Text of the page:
Some recommendations relate to the CFP Program specifically, while others may apply to community food advocates and/or other funders of community food work. Some recommendations are aimed at regional and national resource networks that provide training, technical assistance, or education to local groups. Some emerge directly and explicitly from project experiences on the ground; others are more implicitly so, and should be viewed as suggestions requiring further dialogue and exploration.
Admittedly, the timing of these recommendations may be problematic as the future of the CFP Program is uncertain at the time this report goes to press. Nonetheless, because these recommendations emerge from an analysis of the program and a number of CFP Projects, they are offered in the hope that they can help advance CFP objectives regardless of the exact future shape of the program. Of course, if the program is eliminated, then the specific CFP recommendations may be rendered moot.
More Community Food Projects need to be funded.
This study shows that Community Food Projects provide many benefits to local food systems and in a variety of community sectors. However, only a few projects can be funded each year. Only 20 percent of the applications received in 2006 were funded, a rate that is typical for the program’s tenure as a whole. As a reviewer over multiple years, the author’s experience (along with many other reviewers) is that a greater number of applications deserve
funding. Many needy urban and rural communities continue to remain unserved by this program. Increasing the total budget of the CFP Program would ensure that a greater number of deserving applications get funded.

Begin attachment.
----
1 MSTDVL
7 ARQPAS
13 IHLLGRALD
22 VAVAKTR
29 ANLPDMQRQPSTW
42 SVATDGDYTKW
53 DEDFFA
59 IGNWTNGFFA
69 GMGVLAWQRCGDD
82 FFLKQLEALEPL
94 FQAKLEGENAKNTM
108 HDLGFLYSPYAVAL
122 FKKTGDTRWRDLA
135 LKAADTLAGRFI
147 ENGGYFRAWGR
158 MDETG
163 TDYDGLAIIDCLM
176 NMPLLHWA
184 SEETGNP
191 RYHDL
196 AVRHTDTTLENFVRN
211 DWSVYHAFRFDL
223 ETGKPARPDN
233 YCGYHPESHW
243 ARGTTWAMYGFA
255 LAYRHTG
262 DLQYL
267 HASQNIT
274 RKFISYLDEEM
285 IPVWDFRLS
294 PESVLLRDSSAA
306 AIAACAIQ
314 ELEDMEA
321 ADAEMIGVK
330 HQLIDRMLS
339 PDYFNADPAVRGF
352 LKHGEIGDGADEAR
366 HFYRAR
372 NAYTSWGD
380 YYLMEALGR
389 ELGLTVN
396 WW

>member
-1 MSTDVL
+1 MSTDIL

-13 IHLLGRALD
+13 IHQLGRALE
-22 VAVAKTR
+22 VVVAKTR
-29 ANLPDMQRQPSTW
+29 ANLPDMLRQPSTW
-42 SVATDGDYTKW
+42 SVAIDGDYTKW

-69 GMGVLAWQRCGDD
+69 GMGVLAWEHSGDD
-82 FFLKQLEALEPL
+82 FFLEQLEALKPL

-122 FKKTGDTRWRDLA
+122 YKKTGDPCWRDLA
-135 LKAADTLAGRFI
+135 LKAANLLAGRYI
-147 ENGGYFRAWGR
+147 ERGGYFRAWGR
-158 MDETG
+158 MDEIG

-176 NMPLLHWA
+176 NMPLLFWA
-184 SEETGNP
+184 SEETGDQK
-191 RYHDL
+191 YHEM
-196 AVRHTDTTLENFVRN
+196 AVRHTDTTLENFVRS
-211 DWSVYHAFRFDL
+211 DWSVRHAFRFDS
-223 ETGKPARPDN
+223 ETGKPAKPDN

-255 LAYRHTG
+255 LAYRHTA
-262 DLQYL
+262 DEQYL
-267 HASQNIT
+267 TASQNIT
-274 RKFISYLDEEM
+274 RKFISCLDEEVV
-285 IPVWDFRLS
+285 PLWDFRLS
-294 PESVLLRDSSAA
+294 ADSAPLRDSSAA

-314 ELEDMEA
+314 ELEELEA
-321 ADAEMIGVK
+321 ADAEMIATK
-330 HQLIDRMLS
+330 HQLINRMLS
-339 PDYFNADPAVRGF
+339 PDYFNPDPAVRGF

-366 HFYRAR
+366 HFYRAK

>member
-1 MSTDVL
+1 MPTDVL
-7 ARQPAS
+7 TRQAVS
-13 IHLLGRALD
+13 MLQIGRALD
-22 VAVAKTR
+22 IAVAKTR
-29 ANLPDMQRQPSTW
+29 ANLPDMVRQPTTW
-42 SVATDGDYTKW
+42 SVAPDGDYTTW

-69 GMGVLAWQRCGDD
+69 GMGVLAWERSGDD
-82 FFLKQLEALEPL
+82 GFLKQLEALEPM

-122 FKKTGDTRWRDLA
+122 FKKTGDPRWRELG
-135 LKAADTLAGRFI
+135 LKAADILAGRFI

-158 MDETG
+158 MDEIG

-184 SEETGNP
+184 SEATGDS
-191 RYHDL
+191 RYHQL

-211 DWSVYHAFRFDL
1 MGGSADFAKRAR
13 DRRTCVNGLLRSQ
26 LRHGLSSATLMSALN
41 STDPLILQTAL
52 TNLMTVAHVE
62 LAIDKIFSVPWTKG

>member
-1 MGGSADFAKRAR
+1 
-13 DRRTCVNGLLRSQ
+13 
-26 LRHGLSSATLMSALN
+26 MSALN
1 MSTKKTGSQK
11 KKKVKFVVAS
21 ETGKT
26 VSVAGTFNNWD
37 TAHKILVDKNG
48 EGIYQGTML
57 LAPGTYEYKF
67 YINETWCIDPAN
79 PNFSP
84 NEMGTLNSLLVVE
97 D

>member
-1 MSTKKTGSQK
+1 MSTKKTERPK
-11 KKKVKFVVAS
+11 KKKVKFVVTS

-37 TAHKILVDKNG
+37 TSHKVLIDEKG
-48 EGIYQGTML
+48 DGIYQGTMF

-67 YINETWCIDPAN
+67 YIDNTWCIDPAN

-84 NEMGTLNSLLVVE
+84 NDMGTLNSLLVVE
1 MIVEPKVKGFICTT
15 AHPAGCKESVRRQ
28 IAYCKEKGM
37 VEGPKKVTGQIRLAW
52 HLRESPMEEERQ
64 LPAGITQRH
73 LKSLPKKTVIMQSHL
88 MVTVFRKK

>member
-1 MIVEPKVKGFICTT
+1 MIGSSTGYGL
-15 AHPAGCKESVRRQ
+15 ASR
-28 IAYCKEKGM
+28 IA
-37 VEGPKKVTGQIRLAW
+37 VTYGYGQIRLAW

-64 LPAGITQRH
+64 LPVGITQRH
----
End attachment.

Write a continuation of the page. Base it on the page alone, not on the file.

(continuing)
USDA Programs with comparable objectives, such as the Farmers’ Market Nutrition Program and Senior Farmers’ Market Nutrition Program, are funded at much higher levels than the CFP Program, receiving nearly $20 million and $15 respectively for fiscal 2007. Community food advocates have requested that the CFP Program be funded at $30 million annually in the 2007 Farm Bill, a significant enhancement over the current annual budget of $5 million.
More Community Food Projects need planning support.
Community food security initiatives are engaged with long-terms systems change, and may need longer-term support (five years or more) and therefore increased funding to build solid partnerships, deepen community involvement, and develop and implement programs that can strengthen outcomes through learning over multiple years. CFP administrators may wish to explore a two-tier funding category similar to that used by many foundations. In the first tier, planning grants could be awarded to more organizations in the earlier stages of community food work, with implementation grants to selected qualified organizations made in the second tier. Given the inherent value of community consultation processes and networks that CFP planning can help build, organizations that receive a first tier of fund- ing but not the second may still come out ahead in building their capacity. Alternatively, promising applications by organizations that may have fallen short of CFP Program requirements could be award- ed a smaller grant to strengthen a particular aspect of their proposal for another application the following year.
Community Food Projects need to be supported in areas that haven’t yet been funded.